Oil Pastels: Purple Irises (demonstration)

While re-organising my art supply cabinet the other day, I found a box of Sakura Cray-Pas Specialist oil pastels that my parents had brought back from me on a trip to America many years ago and was still in its shrink wrap. I hadn’t done any oil pastel drawings for years, so I thought I’d give them another go. This drawing is based on a photo by Sei Nakatugawa in the Photos for Artists Facebook group.

Oil Pastels
Sakura Cray-Pas Specialist Oil Pastels
-Cadmium Lemon Hue
-Cadmium Yellow Pale Hue
-Yellow Orange
-Cadmium Orange Hue
-Permanent Yellow Green
-Middle Green
-Hooker’s Green Deep
-Viridian Hue
-Prussian Blue
-Dioxazine Violet
-Titanium White

Watersoluble Pencils
Caran d’Ache Supracolor

Stillman and Birn Nova Trio 150gsm sketchbook paper (black)

Step 1
Transfer the outline of the irises to a piece of black paper with an opaque white pencil (I used a Caran d’Ache Supracolor white pencil). Switching to oil pastels, go over the lightest parts of the stems with Permanent Yellow Green and the darkest shadowed areas with Viridian Hue, using Middle Green and Hooker’s Green Deep for the shades in between. Outline the flower petals with the Titanium White pastel, and colour in the lightest and whitest parts of the flower as well. Add in some of the light yellow parts of the flowers with Cadmium Lemon Hue.

Add some Ultramarine to the bluish areas of the flowers, using a firm pressure for the dark areas and gradually blending it into some of the white. For the flowers with a more purple hue, do the same with the Dioxazine Violet, switching to Mauve for the few flowers with a more red-purple colour. For a couple of the flowers, use both Dioxazine Violet and Ultramarine.

Step 2
Continue building up the dark areas of the petals with Ultramarine, Dioxazine Violet and Mauve. For the darkest areas in the centre of the blue flowers, add some Prussian Blue and blend this out gradually into the lighter colours (if needed, add some Prussian Blue to the dark areas of the purple flowers, but do this sparingly). Apply a light to medium pressure layer of Titanium White over some of the dark blues and purples, making sure to keep the centre of the flowers as dark as possible. Using your finger or a blending tool, lightly start blending some of the colours of the stems together and some areas of the flower (use different blending tools or fingers to avoid contaminating the blues and purples with green etc). Re-define the yellow parts in the centre of the flowers with Cadmium Lemon Hue.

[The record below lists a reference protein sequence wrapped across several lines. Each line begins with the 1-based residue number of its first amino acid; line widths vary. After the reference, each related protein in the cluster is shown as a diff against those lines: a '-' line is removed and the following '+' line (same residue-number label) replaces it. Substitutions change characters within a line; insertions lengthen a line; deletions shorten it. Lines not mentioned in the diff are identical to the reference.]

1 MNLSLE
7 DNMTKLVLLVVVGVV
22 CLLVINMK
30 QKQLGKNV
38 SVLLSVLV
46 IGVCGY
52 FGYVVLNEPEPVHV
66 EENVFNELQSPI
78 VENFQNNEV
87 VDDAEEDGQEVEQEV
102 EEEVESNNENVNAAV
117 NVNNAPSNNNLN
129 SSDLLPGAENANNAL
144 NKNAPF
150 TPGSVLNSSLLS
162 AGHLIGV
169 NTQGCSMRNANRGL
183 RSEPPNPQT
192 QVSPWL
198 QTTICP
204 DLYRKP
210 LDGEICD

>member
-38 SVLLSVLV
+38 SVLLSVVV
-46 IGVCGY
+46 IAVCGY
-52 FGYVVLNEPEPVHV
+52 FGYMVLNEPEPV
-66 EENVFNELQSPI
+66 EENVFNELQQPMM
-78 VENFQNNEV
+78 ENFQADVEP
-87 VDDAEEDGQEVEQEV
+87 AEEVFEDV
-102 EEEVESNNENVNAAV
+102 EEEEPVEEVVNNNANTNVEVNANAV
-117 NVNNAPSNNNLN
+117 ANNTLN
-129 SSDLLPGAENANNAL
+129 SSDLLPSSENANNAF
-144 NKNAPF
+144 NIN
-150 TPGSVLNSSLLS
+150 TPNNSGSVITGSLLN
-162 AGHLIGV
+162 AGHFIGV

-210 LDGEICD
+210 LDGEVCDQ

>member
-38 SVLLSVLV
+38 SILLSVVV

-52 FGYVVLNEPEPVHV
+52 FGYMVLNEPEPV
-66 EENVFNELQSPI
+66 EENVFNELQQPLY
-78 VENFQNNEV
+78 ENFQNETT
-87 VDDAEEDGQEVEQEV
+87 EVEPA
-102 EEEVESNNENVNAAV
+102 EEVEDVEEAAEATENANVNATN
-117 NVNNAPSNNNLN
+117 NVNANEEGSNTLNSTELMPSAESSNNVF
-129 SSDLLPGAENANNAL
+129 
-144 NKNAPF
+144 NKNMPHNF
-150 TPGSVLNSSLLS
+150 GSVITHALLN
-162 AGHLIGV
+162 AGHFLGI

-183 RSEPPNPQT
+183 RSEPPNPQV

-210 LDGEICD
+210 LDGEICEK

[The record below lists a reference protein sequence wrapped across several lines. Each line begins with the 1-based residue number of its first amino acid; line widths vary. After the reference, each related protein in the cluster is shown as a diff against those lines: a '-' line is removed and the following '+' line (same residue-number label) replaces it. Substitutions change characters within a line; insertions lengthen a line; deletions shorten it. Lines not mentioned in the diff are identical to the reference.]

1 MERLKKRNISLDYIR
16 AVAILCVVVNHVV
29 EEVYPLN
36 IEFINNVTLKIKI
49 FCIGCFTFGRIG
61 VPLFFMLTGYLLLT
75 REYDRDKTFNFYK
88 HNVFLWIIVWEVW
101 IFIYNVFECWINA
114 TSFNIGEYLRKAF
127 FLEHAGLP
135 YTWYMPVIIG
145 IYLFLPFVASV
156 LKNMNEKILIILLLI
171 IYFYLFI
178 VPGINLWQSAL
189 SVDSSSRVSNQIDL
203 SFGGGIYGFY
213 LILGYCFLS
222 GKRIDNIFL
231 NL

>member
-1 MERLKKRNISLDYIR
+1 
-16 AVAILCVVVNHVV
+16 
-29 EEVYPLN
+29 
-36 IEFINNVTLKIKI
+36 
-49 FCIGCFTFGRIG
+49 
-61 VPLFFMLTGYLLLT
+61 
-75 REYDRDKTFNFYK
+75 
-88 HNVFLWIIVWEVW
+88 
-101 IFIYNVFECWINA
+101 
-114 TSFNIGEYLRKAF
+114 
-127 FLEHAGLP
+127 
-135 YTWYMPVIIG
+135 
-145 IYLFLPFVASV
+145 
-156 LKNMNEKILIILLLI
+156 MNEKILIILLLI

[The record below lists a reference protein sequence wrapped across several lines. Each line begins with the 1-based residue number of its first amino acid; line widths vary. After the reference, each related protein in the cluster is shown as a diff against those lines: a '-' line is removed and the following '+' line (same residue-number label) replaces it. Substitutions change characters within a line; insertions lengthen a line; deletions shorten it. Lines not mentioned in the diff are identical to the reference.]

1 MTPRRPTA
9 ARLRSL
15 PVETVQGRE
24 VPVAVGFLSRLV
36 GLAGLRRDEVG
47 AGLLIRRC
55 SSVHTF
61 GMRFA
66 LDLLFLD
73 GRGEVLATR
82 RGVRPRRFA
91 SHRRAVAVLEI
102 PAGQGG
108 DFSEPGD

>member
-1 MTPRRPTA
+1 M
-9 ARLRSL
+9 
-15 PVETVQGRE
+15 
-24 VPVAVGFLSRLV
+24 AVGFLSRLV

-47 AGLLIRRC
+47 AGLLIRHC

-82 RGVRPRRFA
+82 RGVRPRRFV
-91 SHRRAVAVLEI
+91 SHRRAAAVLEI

Step 3
Using Ultramarine for the blue flowers and Mauve and Dioxazine Violet for the purple flowers, add a heavy final layer for the darkest areas, adding more Prussian Blue to the dark centres of the blue flowers. Put a heavy layer of Titanium White over the white areas of the flowers, and a lighter layer over some of the purple and blue areas, again blending these smoothly.

Add a little Prussian Blue along the darkest shadowed areas of the stems and leaves, then go over this with a little Viridian Hue to blend it in, leaving some of the Prussian Blue showing. On the upper left sides of some of the stems, add a highlight with Cadmium Yellow Pale Hue. On the flowers, go over some of the yellow areas with Cadmium Yellow Pale Hue and add some touches of Cadmium Orange Hue for some flowers.

Finally, using Middle Green, sign the drawing.

I hope you enjoyed this little demo. It was a fairly simple one since as I said, it’s been a while since I used oil pastels, but even though it’s a little more impressionist than I was aiming for, I think in the end it turned out alright.

This entry was posted in Demonstrations, Oil Pastels, Pastels and tagged , , , . Bookmark the permalink.

Leave a Reply

Fill in your details below or click an icon to log in:

WordPress.com Logo

You are commenting using your WordPress.com account. Log Out /  Change )

Twitter picture

You are commenting using your Twitter account. Log Out /  Change )

Facebook photo

You are commenting using your Facebook account. Log Out /  Change )

Connecting to %s

This site uses Akismet to reduce spam. Learn how your comment data is processed.